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Cleaning Breech Plug

I normally let the breech plug soak in hot soapy water while I'm cleaning the barrel. This normally loosens the fouling to where I can take a rag and wipe it off. I use a torch tip cleaner to clear the fouling out of the flash hole,or you could use a nipple pick.
Good Luck!!
 

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Cleaning Breech Plug

Black powder is corrosive in its unfired state. There was quite an article in Muzzleblasts recently. I'll never leave powder in a gun again after reading that article.
 

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Cleaning Breech Plug

Bridger- please give me the details on black powder being corrosive in the unfired state.
 

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Cleaning Breech Plug

I left a revolver loaded for two years. After fireing it to unload it (every shot went off on the first strike) and cleaning it, there were tiny pits in the chambers where individual grains of powder had been in contact. It polished out with a twist of ScotchBrite. I had a couple of .45-70 USG rounds head-stamped (18)90. The brass was brittle and you could break them in half. The inside of the case looked corroded. If blackpowder is corrosive, unburned, it isn't much so. :wink:
 

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Cleaning Breech Plug

Pipe cleaners come in handy on the primer end of the plug. Seems to me there is also an expansion area just below the flash hole in the forward end. That's a tuffy. I soak, pipe clean, usually run a patch on a small flat screwdriver around the inside of the primer pocket, toothpick out the flash hole, dip it solvent and hit it with compressed air. Use the air to blow any remaining solvent and particles out.

And I bought a spare. Pretty cheap insurance.
 

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Cleaning Breech Plug

I don't remeber all the details of the article. It was probably about two months ago. Basically the authors cut a barrel into several sections. Each section was then plugged, charged with powder and left for a year. The corrossion found was extensive. Most of the barrel sections were so corroded the plugs could not be removed. They used different sections to do different test data and I cannot remember everything involved other than it convinced me never to leave powder in a barrel for any length of time. I was at a rendevous last spring where the shooter next to me mentioned that his rifle was still charged from last years deer hunt. It went off fine and I have heard of many people who routinely leave powder in the barrel. I just know I was convinced not to do it.
 

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Cleaning Breech Plug

Muzzle Blasts is the publication of the National Muzzleloading Association which is well worth the membership cost. They may have a web page that you could locate it. I am certain it was part of the monthly "Bevel Up, Bevel Down" column. Seems like I read it sometime this last fall but I have this CRS problem so....
 

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Cleaning Breech Plug

Thanks for the info. I have left a rifle loaded for two weeks, and done that several times during hunting season. I never had any problems, but I never looked at the bottom of the barrel with a bore light. You could get some corrosion at the very bottom of the barrel and it not affect anything, but of course you want to avoid all corrosion. On the other hand the frontiersmen had to leave their rifles loaded at all times. The Shawnee nickname for me [Simon Kenton] was "He Whose Rifle is Always Loaded."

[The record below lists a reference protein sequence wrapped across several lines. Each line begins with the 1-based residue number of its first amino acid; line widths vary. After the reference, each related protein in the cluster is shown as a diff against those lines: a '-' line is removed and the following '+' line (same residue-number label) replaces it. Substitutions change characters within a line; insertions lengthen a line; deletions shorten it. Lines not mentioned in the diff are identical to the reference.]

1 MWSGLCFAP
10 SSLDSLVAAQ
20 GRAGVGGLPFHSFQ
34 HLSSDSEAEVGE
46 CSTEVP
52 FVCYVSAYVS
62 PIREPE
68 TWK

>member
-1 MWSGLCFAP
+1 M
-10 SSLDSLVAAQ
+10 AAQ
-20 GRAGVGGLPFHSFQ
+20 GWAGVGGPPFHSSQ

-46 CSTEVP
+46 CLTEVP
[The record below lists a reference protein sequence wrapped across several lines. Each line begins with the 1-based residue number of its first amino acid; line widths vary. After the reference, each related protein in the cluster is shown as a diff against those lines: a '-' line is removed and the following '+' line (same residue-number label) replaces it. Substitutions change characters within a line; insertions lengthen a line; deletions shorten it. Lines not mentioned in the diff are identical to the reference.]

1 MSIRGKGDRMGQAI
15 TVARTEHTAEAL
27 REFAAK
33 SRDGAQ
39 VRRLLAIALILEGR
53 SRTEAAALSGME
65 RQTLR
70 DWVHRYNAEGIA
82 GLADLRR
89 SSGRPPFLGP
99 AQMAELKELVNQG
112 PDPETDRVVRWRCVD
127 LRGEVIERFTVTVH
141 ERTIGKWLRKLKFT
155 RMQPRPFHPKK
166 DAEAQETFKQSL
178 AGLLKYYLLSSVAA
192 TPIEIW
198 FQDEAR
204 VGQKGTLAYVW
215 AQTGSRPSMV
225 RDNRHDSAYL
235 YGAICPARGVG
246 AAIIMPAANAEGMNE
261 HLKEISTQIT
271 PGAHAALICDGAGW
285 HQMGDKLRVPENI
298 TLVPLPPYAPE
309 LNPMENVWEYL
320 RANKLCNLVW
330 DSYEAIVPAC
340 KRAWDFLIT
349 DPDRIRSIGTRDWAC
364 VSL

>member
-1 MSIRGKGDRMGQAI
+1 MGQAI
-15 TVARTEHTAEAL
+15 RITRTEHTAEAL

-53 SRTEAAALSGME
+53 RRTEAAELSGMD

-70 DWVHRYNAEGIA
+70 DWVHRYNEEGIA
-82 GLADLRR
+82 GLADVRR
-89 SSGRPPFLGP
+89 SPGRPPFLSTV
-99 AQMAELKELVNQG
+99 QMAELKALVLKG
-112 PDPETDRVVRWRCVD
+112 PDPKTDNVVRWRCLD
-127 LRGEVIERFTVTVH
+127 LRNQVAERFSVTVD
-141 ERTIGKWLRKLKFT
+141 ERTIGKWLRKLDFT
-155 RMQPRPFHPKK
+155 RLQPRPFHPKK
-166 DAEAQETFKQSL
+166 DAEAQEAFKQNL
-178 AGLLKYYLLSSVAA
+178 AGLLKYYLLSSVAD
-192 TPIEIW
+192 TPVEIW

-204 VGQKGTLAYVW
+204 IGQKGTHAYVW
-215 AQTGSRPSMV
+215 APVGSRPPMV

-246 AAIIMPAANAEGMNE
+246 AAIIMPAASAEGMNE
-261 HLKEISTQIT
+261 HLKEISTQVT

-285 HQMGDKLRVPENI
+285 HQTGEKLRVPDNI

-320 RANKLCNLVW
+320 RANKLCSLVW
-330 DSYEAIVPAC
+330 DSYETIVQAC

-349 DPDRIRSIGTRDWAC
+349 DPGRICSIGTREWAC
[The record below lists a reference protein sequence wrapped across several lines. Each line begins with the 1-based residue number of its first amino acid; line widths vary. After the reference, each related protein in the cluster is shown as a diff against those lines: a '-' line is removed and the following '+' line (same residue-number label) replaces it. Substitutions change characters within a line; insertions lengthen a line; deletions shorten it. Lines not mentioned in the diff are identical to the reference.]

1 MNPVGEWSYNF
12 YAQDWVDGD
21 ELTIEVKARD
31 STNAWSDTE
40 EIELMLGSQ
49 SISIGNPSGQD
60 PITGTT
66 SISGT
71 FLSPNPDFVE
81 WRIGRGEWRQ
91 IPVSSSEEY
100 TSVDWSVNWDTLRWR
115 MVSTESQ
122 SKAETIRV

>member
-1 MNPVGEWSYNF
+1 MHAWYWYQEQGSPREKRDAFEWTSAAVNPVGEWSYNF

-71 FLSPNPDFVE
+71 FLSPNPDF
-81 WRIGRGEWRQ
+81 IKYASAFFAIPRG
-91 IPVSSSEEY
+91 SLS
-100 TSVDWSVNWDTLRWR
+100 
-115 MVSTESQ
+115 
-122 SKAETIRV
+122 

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Cleaning Breech Plug

OK guys, think this through. Black powder, unburned, containes saltpeter. This is chemically a salt, and salts are hydroscopic. That is, they absorb water. Water containes oxidizers (oxygen) and this causes rust.

Therefore the rusting properties of unfired black pwder will be dependent on the amount of water available for the salts to absorb and hold agianst the metal. Here in the east, that's typically a lot. In Arizona or the Anza Borrego Desert, not much. I would worry much less about a weapon kept loaded in a heated and air conditioned house than one kept in a garage, but I know how damp our house gets at times, and that's all it takes, one time, to get rust started.

I don't keep my BP guns loaded, and I keep my BPCR cartridges sealed.

Bottom line, Black Powder doesn't cause rust, oxygen does and it's found in water. Even that's not completely true, I'm no chemist, but it makes the point.
 

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Cleaning Breech Plug

kenmc77777 said:
Wayne, what about Pyrodex or Clean shot ( or now powder sticks ) ?
Those alternative powders are considerably more hygroscopic and are not able to give the absorbed moisture off when the reletive humidity drops below 30% as BP will so it's imperitive that you keep the containers tightly sealed and in a cool dry place.
fredj
 

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Encore Breech plug cleaning

I've been using a 1/8" drill bit with a hex head on it that you would use in a screwdriver to clean the breech plug primer hole. It is perfectly sized to clean out the 209 primer residue. Use a nipple pick to clean flash hole. Do not clean under power just using your fingers. You don't have to put much pressure on drill bit to clear out the crap so it doesn't even begin to bother the steel. :D Finish with pipe cleaner that has wire bristles and it is ready to go clean as new. Clean out debris powder with any one of hte cleaners to finish. I carry the drill bit in my possibles bag as well. If you clean every few shots it will not plug up as easy from the 209 flash residue. Also carry spare plug as back up.
Muddyboots
 
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